During my life my grandfather was retired and living in rural Louisiana, more than 550 miles away.  We traveled to see him once, sometimes twice, a year.  I remember him coming to see us twice.  Our visits were reason for all of his tiny town to celebrate, so his house was a beehive of activity and rarely did I have a moment alone with him.  The visits were fun, but they were not personal.  Those were the days of long distance phone calls.  It would never have been possible for me to pick up the phone to speak to him.  Once a month he would send a letter to my father, handwritten on green paper in a scrawl that took me well into my teens to be able to decipher.  It never occurred to me to write to him.  He was a holiday amusement, never a part of my everyday life.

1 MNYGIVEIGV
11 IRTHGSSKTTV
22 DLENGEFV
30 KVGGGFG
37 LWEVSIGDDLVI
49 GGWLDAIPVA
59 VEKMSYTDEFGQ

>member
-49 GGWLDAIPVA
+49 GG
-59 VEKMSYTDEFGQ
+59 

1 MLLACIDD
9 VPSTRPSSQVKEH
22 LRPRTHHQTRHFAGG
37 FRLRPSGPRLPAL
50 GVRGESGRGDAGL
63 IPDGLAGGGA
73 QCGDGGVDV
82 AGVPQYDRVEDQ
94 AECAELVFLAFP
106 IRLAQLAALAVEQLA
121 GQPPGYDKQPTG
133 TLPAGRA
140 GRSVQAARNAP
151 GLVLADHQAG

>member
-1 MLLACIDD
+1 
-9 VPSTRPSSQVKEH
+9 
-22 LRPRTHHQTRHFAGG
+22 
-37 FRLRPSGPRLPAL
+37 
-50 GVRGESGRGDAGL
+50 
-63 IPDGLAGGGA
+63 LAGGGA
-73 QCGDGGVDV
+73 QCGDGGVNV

After high school, our visits were even less, usually just family weddings or graduations.  He never visited in my home when I finally had one, never got to see me practice my profession.  I don’t even remember when the last time I saw him was. His health began to fail after I moved even farther away to complete the grueling schedule of my final specialty training.  He passed away before I was able to see or speak with him, but at the time that seemed appropriate.  I knew he loved me and I loved him, and I really thought there was nothing else to be said.  I flew down to his funeral thinking that it would be a time of saying goodbye, instead it became a strange chance to say hello to the parts of him I didn’t know, to meet him in a new way. People came from far and wide to remember him, and their remembrances seemed so much more real than mine.  They had known my grandfather in a way that I had not, and by the gift of their stories, details of his life that I had only known peripherally were suddenly made clear.